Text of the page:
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Winter Olympics Roundup

February 12, 1998

NAGANO, Japan (AP) _ A star is Bjorn. And a gold medal is returned.

Norway’s Bjorn Dahlie, the hometown hero of the Lillehammer Games, became the first man to win six career Winter Olympic gold medals with his victory in the men’s 10-kilometer cross-county ski race.

Canada’s Ross Rebagliati had lost his one and only gold medal after testing positive for marijuana. But an appeals panel reversed the International Olympic Committee on Thursday and returned the snowboarder’s medal.

A day earlier, Rebagliati was stripped of the medal _ the first Olympian to lose his medal over a marijuana test, officials said. Rebagliati had said his positive test was the result of second-hand marijuana smoke.

Dahlie’s record-breaking Nagano gold now joins the three that he won in 1992 and the pair he collected in 1994. The five medals had tied Dahlie with two speedskaters: Eric Heiden of the United States and A. Clas Thunberg of Finland.

Dahlie, in a steady rain, led from wire to wire on the Snow Harp course. The victory followed Dahlie’s stunning 20th-place finish in the 30K event, when the Norwegian used the wrong wax on his skis.

The United States added a pair of medals to its Nagano cache, collecting bronze medals in the men’s and women’s snowboard halfpipe competition. Shannon Dunn and Ross Powers survived a heavy downpour to lift the U.S. medal total to four _ two golds, two bronze _ as most of the attention around the new Olympic sport focused on Rebagliati.

``It’s pouring, but I feel like I’m above the clouds,″ Dunn said. ``I just had the time of my life here.″

Nagano’s first double gold medalist came from Snow Harp, too _ Russian cross-country skier Larissa Lazutina, who captured the 10-kilometer freestyle Thursday (Wednesday night EDT). Lazutina, 32, had already won a gold in the 5K and a silver in the 15K.

While Dahlie stormed to his record-setting medal, a wintry mixture of snow and rain _ augmented by whipping winds and heavy fog _ postponed the weather-cursed men’s downhill yet again.

The race, one of the games’ premier events, was originally set for Sunday, rescheduled for Wednesday, then finally moved to Thursday (Wednesday night EST) as snow plagued the Alpine events. Both the downhill and the downhill portion of the men’s combined were finally rescheduled for Friday.

In the first five days of the Alpine schedule at the Olympics, only one gold medal has been awarded _ Picabo Street’s narrow victory in the women’s super-G on a sunny Wednesday.

_ SNOWBOARDING: With most of the attention focused on the Rebagliati situation, Dunn and Powers took bronze medals in the halfpipe competition. Dunn, of Steamboat Springs, Colo., was leading until she nearly wiped out during a driving rainstorm on her last run.

Nicola Thost of Germany took the gold medal and Stine Brun Kjeldaas of Norway won the silver.

Powers, 18, of Londonderry, Vt., finished behind gold medalist Gian Simmen of Switzerland and silver winner Daniel Franck of Norway.

_ DRUGS: Rebagliati appeared at a police station Thursday to answer questions about his positive test for marijuana, although he was unlikely to face any local sanctions. But a short time later, the Committee for the Arbitration of Sport restored the snowboarder’s medal.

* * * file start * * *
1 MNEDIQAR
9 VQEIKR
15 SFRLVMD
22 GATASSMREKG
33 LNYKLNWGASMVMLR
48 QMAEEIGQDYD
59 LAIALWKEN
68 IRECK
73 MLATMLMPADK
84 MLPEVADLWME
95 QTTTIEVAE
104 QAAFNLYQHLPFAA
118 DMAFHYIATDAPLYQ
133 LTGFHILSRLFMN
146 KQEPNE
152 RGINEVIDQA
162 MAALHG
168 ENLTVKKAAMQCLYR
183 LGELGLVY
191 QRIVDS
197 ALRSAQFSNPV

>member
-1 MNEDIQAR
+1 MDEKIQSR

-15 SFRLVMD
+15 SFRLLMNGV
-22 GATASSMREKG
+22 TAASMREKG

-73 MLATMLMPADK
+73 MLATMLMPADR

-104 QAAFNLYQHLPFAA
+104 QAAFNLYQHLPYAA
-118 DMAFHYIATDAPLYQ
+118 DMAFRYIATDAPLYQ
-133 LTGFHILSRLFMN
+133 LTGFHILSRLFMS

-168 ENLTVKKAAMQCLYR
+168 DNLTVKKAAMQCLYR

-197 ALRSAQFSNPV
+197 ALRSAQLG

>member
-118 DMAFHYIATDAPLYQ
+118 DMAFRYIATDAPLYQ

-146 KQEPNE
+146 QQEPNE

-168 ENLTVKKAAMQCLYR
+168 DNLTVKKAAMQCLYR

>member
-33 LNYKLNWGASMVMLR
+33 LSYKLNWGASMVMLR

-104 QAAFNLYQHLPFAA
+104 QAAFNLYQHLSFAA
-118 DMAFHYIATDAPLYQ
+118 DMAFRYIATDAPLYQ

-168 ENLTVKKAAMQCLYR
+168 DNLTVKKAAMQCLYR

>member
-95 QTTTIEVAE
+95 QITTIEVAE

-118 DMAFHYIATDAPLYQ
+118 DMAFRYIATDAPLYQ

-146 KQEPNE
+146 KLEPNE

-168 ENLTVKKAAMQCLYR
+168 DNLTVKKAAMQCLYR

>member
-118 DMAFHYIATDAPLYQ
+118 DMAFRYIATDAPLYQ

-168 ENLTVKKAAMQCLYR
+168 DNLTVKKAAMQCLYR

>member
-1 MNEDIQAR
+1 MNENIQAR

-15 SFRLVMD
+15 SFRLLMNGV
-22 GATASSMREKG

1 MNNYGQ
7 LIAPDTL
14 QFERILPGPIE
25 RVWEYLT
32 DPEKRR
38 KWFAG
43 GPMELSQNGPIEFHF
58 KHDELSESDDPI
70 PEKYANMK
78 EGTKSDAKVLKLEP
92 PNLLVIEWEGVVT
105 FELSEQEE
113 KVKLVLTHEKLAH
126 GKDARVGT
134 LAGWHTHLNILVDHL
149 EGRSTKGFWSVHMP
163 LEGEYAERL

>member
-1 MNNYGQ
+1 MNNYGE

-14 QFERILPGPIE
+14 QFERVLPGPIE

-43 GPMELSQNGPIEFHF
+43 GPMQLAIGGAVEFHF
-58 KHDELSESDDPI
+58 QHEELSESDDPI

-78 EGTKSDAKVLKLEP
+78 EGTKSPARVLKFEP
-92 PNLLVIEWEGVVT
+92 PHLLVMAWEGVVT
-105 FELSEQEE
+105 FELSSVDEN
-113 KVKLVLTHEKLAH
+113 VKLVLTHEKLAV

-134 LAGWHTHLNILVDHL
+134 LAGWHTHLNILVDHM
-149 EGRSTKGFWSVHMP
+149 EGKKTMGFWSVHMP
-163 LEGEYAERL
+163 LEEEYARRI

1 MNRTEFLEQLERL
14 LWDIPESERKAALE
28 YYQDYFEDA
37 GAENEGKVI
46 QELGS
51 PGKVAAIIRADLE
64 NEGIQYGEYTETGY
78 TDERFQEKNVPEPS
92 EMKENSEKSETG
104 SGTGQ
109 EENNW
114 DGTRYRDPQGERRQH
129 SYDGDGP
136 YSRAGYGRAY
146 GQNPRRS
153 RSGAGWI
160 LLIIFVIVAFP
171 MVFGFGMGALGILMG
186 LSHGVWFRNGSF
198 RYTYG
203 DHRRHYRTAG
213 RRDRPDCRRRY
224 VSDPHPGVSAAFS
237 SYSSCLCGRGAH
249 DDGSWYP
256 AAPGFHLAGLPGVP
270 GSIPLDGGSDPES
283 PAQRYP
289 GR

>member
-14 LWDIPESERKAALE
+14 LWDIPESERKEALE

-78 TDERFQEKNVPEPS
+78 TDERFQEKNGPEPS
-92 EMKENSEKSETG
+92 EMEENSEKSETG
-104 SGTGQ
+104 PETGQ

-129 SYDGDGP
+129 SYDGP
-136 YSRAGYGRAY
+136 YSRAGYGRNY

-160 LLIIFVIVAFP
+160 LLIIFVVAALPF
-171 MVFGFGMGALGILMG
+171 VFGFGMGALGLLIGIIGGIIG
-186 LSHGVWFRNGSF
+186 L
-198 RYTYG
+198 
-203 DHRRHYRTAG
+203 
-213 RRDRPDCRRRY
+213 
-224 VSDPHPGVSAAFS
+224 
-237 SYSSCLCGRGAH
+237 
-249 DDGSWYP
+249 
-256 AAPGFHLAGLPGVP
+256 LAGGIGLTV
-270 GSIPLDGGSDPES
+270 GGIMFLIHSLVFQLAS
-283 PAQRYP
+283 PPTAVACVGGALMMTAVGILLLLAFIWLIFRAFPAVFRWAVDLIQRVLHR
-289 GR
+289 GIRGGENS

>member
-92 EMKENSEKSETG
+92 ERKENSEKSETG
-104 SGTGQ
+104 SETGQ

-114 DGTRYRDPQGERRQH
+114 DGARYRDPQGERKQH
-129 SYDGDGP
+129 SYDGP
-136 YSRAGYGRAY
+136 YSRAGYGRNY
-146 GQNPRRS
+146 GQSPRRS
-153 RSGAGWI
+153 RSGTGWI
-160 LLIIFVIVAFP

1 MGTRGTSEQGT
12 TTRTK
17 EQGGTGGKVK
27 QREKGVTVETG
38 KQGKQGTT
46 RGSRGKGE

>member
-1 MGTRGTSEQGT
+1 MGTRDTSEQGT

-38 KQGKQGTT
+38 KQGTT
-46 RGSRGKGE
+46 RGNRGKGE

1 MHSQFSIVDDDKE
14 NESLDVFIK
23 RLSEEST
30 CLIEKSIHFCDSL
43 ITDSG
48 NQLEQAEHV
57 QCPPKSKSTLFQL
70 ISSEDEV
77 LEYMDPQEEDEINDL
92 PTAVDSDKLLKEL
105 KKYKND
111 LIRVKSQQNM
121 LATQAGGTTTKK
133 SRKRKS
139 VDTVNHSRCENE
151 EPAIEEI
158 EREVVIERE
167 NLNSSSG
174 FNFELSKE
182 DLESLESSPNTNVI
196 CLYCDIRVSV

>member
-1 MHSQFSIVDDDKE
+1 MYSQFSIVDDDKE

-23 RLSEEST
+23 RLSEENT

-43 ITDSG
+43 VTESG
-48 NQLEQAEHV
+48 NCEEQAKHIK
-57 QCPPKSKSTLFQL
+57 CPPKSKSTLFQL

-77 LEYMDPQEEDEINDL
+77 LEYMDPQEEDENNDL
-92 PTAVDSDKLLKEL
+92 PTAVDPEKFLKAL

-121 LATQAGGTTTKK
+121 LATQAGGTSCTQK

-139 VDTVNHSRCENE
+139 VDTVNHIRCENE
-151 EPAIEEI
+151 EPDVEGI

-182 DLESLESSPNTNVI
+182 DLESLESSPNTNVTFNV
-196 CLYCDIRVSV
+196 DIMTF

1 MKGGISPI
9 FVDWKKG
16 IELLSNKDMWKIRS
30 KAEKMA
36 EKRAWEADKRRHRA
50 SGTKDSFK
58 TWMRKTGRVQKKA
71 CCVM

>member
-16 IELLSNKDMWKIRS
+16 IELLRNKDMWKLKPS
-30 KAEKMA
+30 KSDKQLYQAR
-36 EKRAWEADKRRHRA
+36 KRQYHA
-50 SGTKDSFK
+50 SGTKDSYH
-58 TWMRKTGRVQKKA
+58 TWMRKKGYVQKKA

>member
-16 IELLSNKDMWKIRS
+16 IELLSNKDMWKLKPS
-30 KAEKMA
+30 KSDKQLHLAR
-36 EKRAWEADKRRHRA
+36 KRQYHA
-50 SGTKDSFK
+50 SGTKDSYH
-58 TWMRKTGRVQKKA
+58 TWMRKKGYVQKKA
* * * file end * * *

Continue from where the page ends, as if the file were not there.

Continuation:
The Canadian _ the first Olympian stripped of a gold medal since countryman Ben Johnson in 1988 _ says he never inhaled, at least not first-hand. Olympic officials yanked Rebagliati’s medal after the marijuana positive _ not the performance-enhancing drug ordinarily associated with drug violations in sports.

Rebagliati said he hadn’t used marijuana since April 1997, and blamed his positive test on second-hand smoke from a party one week before the Olympics.

Rebagliati didn’t break anything, unlike an Austrian snowboarder who was booted from the games after a party that caused $4,000 at a local hotel.

``We had a party, we had fun, something got broken,″ snowboarder Martin Freinademetz told reporters Thursday. ``It’s not cool, but it happened.″

_ SPEEDSKATING: There was no Dutch sweep at the M-Wave arena, where Adne Sondral of Norway won the 1,500-meter speedskating gold medal in a world-record time of 1 minute, 47.87 seconds. Ids Postma of the Netherlands was second, while his teammate Rintje Ritsma won the bronze. Sondral broke Ritsma’s record to duplicate the Lillehammer victory of his Norwegian countryman, Johann Olav Koss.

_ CROSS-COUNTRY SKIING: Lazutina wasn’t the only multiple medalist after the women’s race; teammate Olga Danilova added a silver to her gold in the 15k classical style. Katerina Neumannova of the Czech Republic took the bronze.

Dahlie was followed to the finish line by Markus Gandler of Austria, whole Mika Myllylae of Finland was third. Phillip Boit, the first Kenyan to compete in the Winter Games, finished dead last _ 20 minutes after Dahlie, who greeted the African with a hug at the finish line.

_ HOCKEY: NHL star Paul Kariya won’t play in the Olympics, dealing a blow to the Canadian Olympic team and keeping the top goal-scorer from returning to his father’s native land. The Anaheim Mighty Ducks star, sidelined by a concussion suffered Feb. 1 in a game with Chicago, was replaced on the roster by Mark Recchi of the Montreal Canadiens.

The American women’s team, behind Katie King’s hat trick, whipped Japan 10-0 Thursday to advance into the medals round with Canada, Finland and China. The U.S. team went 4-0 in the first round.

_ CURLING: The sport’s inaugural Olympics has not been very, very good to the Americans. A Thursday loss to Norway ensured that the American women would not leave Nagano with a medal. And the men’s team, despite an 8-5 victory over Germany, needs two wins and some help from other teams to earn a medal shot in the semifinal round.

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